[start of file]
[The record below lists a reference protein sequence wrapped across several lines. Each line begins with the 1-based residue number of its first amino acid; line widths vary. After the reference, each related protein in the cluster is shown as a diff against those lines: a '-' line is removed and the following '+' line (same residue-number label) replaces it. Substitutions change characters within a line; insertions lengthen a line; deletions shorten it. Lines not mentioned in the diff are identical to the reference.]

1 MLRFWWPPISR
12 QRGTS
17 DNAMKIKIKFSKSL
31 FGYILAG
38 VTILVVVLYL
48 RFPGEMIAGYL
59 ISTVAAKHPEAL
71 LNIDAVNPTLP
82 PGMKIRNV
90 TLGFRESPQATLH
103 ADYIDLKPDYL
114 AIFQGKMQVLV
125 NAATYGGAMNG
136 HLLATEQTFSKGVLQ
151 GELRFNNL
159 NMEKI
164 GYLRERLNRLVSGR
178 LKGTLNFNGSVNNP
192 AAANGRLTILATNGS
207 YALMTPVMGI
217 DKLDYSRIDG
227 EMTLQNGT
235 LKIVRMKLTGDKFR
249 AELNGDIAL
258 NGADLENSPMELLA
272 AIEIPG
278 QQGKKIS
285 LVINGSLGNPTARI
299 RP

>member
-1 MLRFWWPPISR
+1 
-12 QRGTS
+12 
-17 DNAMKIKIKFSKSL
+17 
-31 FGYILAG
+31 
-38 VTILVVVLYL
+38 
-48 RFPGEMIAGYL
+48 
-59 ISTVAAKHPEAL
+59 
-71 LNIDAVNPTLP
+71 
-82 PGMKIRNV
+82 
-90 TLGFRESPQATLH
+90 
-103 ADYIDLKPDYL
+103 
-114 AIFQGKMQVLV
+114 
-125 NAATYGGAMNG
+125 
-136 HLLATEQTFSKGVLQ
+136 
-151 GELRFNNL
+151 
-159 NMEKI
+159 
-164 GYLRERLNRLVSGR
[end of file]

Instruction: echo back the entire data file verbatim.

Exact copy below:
[The record below lists a reference protein sequence wrapped across several lines. Each line begins with the 1-based residue number of its first amino acid; line widths vary. After the reference, each related protein in the cluster is shown as a diff against those lines: a '-' line is removed and the following '+' line (same residue-number label) replaces it. Substitutions change characters within a line; insertions lengthen a line; deletions shorten it. Lines not mentioned in the diff are identical to the reference.]

1 MLRFWWPPISR
12 QRGTS
17 DNAMKIKIKFSKSL
31 FGYILAG
38 VTILVVVLYL
48 RFPGEMIAGYL
59 ISTVAAKHPEAL
71 LNIDAVNPTLP
82 PGMKIRNV
90 TLGFRESPQATLH
103 ADYIDLKPDYL
114 AIFQGKMQVLV
125 NAATYGGAMNG
136 HLLATEQTFSKGVLQ
151 GELRFNNL
159 NMEKI
164 GYLRERLNRLVSGR
178 LKGTLNFNGSVNNP
192 AAANGRLTILATNGS
207 YALMTPVMGI
217 DKLDYSRIDG
227 EMTLQNGT
235 LKIVRMKLTGDKFR
249 AELNGDIAL
258 NGADLENSPMELLA
272 AIEIPG
278 QQGKKIS
285 LVINGSLGNPTARI
299 RP

>member
-1 MLRFWWPPISR
+1 
-12 QRGTS
+12 
-17 DNAMKIKIKFSKSL
+17 
-31 FGYILAG
+31 
-38 VTILVVVLYL
+38 
-48 RFPGEMIAGYL
+48 
-59 ISTVAAKHPEAL
+59 
-71 LNIDAVNPTLP
+71 
-82 PGMKIRNV
+82 
-90 TLGFRESPQATLH
+90 
-103 ADYIDLKPDYL
+103 
-114 AIFQGKMQVLV
+114 
-125 NAATYGGAMNG
+125 
-136 HLLATEQTFSKGVLQ
+136 
-151 GELRFNNL
+151 
-159 NMEKI
+159 
-164 GYLRERLNRLVSGR